While traveling, I experience a lot. Sometimes too much to remember after years. But the real experiences that make an impression stay with me all too well. The first story in this series of travel stories (in random order), is the day I met a rhino and came face to face with this extraordinary animal.
I am a nature and animal freak and can get extremely excited when I spot animals in the wild for the first time in their natural habitat. My first experience spotting wildlife, was in Costa Rica at Manuel Antonio National park. It was my first trip outside of Europe and the first time I saw various mammals, large reptiles and colorful insects in the wild. After this impressive and extremely special experience, my enthusiasm for travel could not be tamed.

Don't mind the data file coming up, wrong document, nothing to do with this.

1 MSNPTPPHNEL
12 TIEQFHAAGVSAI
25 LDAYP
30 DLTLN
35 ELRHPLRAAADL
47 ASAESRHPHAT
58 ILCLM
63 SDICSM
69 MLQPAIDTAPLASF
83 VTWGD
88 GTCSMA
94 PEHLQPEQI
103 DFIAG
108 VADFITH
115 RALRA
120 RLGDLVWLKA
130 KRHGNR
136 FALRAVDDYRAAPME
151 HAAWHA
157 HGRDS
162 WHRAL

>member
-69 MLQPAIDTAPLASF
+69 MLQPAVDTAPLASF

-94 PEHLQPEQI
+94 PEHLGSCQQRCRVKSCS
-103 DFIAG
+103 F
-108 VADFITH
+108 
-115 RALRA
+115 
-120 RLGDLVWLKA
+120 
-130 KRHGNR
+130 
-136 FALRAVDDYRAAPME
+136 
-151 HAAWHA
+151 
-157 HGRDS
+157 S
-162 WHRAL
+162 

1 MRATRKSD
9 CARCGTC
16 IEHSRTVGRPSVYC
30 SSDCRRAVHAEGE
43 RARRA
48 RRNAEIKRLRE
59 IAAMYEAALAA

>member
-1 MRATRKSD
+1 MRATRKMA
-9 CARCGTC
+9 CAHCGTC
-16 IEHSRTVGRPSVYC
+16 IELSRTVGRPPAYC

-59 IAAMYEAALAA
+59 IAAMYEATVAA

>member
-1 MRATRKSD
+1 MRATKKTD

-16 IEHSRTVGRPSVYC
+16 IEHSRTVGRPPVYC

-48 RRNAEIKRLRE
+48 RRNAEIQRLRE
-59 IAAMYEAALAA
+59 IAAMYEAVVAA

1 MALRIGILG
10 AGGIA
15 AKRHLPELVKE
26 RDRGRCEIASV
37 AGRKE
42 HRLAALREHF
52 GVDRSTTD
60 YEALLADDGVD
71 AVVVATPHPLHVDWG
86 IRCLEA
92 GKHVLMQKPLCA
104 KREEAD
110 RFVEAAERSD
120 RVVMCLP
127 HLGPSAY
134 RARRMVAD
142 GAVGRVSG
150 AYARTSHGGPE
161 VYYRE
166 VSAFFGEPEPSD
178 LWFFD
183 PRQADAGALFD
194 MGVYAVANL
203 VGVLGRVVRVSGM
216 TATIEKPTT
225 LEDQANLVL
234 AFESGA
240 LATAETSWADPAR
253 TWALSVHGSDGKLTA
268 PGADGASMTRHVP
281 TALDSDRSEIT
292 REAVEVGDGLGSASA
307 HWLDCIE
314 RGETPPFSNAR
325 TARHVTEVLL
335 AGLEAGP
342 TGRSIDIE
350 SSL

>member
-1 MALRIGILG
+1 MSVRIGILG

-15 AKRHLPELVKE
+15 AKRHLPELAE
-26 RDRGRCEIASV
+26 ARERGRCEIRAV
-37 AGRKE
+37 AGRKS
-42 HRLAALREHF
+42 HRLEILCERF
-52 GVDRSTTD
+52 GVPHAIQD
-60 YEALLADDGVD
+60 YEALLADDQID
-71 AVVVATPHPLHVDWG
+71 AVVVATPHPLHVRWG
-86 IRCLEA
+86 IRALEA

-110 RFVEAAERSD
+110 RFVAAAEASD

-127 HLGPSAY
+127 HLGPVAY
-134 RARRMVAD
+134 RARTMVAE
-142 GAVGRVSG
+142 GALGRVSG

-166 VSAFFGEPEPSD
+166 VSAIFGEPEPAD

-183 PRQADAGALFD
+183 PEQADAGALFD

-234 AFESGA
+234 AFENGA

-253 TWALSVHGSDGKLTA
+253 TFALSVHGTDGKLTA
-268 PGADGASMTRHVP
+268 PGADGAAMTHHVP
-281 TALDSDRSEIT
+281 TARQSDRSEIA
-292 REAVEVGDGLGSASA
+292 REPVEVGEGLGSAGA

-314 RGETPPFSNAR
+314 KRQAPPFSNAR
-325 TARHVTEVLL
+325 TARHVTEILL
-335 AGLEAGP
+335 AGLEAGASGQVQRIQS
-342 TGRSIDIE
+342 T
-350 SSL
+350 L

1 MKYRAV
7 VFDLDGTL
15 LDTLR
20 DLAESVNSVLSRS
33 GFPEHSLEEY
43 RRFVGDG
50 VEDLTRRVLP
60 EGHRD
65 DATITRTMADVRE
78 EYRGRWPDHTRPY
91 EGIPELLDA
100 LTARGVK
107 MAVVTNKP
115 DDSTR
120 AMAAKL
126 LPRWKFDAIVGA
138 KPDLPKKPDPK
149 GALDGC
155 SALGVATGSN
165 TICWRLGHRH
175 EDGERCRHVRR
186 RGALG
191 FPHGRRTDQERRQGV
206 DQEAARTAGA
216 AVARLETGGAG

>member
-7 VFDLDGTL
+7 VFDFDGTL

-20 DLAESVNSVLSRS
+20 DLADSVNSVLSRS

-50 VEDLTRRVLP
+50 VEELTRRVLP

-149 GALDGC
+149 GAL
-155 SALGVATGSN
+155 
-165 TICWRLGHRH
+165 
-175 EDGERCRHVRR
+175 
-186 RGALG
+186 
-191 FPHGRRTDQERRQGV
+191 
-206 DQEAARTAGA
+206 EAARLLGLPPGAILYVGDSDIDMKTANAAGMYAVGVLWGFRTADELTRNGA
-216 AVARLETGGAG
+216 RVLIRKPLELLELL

In November 2018, I made my first real big backpacking trip through Southeast Asia. In 3 months I traveled through Thailand, Laos, Vietnam and Cambodia. But soon my homesickness for travel began to increase and I took the rigorous step of quitting my job and traveling for an indefinite period of time. In the summer of 2019, I started my backpacking adventure in Southeast Asia for an undetermined amount of time.
After starting my trip in Singapore, I started touring Indonesia for two months, followed by neighboring country Malaysia. Next up was the authentic Myanmar for 1 month and before returning to Indonesia again, I decided to travel down to the more remote Nepal for 3 weeks.
Traveling in Nepal
Nepal is a destination that does not go down well with everyone. It is a country of extremes and has a distinct culture, chaotic cities and wild nature. To be honest, I am not a big fan of cities, but the Nepalese cities didn’t really make me happy.
Motorcycles and beat-up cars roar through the small streets and on several corners of the street a mixture of rotting meat, garbage and spicy dishes awaits you. Nevertheless, the country has an enormously rich and colorful culture where religion plays a major role.
Chitwan National Park